2014 GSA Annual Meeting in Vancouver, British Columbia (19–22 October 2014)

Paper No. 140-5
Presentation Time: 10:00 AM


USTIPAK, Kelsi R., MINTON, Brandon, MOHRIG, David, BUTTLES, James and PERILLO, Mauricio M., Jackson School of Geosciences, The University of Texas at Austin, 2275 Speedway, Stop C9000, Austin, TX 78712-1692, ustipak@utexas.edu

Preliminary results from flume experiments show that surging within a single sediment gravity flow can produce multiple thin, normally graded layers within an overall fining upward event bed. Each layer has a sand-rich base which grades into a clay-rich top. It is possible that successions of thin beds, laminae and banding in deepwater environments are deposited by flow surging within single events.

Experimental sediment slurry concentrations range from dilute turbidity currents to debris flows. The sediment slurry is episodically released from a head tank to the flume tank to produce surging. Inlet measurements of discharge record the fluctuations in flow. High-resolution photographs and videos document the experimental flow. Acoustic imaging using an ultrasonic transceiver non-invasively tracks mixing and sediment deposition within the flow. Post-depositional photographs and freeze cores are utilized to characterize the structure and fabric of deposits.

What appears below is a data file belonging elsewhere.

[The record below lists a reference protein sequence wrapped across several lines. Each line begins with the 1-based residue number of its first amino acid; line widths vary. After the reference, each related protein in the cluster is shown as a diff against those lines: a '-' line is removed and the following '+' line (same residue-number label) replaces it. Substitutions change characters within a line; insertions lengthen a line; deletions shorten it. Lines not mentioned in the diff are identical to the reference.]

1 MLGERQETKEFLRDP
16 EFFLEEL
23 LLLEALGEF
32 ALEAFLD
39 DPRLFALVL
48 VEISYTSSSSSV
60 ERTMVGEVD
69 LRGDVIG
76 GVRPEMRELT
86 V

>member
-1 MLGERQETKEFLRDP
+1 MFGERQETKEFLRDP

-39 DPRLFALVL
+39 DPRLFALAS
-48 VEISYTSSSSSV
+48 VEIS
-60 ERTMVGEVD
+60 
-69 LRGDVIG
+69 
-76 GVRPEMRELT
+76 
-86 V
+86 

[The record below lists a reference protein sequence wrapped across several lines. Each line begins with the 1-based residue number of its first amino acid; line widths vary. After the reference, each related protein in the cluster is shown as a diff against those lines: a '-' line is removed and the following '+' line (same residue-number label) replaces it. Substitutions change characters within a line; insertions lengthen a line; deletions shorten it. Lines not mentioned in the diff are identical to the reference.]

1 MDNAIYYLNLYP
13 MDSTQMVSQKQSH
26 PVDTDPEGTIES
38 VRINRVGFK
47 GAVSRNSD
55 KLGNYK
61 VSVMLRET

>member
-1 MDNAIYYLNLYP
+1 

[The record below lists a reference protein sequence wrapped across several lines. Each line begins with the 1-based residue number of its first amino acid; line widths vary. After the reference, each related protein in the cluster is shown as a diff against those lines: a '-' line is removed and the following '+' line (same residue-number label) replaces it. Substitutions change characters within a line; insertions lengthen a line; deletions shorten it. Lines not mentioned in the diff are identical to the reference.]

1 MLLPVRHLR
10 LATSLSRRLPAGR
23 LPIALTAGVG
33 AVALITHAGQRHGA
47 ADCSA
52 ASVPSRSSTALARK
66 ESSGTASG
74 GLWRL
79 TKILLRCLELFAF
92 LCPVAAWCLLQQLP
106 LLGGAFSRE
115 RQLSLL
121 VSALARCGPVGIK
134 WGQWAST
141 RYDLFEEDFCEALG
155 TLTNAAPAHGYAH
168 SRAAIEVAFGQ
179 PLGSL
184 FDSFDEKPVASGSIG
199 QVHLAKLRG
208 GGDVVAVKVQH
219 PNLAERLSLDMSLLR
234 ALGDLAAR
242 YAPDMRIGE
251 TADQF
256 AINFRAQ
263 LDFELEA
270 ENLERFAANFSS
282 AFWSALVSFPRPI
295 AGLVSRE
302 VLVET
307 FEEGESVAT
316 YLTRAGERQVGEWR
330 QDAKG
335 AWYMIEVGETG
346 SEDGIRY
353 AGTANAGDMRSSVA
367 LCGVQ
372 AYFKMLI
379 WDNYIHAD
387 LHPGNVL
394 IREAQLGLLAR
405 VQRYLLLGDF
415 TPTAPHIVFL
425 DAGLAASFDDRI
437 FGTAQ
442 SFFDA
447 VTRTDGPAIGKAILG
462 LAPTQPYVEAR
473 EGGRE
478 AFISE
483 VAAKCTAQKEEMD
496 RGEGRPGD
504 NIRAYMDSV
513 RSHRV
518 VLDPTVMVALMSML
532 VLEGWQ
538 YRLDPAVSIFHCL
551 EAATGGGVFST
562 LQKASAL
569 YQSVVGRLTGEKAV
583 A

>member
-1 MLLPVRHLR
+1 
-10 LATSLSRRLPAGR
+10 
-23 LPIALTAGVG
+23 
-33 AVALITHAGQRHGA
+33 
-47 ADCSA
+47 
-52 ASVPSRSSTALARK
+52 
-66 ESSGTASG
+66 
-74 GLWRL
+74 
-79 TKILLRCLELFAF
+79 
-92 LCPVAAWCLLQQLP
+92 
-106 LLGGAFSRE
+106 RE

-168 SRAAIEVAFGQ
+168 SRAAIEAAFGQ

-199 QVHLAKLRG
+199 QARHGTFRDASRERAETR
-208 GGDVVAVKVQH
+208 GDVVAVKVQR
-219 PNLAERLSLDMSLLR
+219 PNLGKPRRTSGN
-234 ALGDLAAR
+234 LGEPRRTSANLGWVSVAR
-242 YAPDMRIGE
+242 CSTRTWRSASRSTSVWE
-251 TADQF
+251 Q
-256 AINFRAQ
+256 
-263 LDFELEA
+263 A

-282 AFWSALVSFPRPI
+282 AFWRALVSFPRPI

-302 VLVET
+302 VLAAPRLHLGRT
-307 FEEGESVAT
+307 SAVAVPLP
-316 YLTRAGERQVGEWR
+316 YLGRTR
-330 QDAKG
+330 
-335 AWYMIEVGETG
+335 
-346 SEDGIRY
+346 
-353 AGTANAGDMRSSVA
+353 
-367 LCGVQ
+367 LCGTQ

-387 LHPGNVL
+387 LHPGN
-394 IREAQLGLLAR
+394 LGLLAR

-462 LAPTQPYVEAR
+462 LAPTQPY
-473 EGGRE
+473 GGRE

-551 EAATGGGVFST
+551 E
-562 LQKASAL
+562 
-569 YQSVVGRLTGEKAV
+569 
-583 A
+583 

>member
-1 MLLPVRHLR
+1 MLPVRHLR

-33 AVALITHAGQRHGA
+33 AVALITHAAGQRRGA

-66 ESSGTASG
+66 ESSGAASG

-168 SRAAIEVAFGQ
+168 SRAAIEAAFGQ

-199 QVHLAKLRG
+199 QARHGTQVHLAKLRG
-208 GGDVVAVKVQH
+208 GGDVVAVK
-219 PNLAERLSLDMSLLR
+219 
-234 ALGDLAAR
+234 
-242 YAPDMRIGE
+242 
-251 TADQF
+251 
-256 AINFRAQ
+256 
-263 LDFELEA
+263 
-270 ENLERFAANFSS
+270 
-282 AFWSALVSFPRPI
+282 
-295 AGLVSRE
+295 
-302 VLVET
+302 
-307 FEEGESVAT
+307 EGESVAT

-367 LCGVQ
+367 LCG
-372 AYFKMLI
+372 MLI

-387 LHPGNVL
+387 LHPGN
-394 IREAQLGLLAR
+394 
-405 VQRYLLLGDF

This research calls into question simple interpretations of sediment gravity flow deposits. Previously, every thin, fining upward layer may have been classified as repeated Ta and Te beds after the Bouma Sequence. It appears that sets of thin-bedded turbidites, laminae and banding may all be related to surging within a single continuous turbidity current. By utilizing the information gleaned from experiments, it may be possible to distinguish depositional processes in deepwater settings by employing subtle differences in the deposit character.

  • Ustipak_GSA_Vancouver.pdf (10.7 MB)